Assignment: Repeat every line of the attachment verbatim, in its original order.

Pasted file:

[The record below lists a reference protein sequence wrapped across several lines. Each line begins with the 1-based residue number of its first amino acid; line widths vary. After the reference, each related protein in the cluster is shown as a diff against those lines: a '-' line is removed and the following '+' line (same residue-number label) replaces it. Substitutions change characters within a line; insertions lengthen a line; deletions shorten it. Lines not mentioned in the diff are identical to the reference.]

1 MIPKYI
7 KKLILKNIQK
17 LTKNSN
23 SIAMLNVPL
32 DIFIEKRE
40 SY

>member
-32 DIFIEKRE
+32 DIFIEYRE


[The record below lists a reference protein sequence wrapped across several lines. Each line begins with the 1-based residue number of its first amino acid; line widths vary. After the reference, each related protein in the cluster is shown as a diff against those lines: a '-' line is removed and the following '+' line (same residue-number label) replaces it. Substitutions change characters within a line; insertions lengthen a line; deletions shorten it. Lines not mentioned in the diff are identical to the reference.]

1 MIPKYI
7 KKLILKNIQK
17 LTKNSN
23 SIAMLNVPL
32 DIFIEKRE
40 SY

>member
-32 DIFIEKRE
+32 DIFIEYRE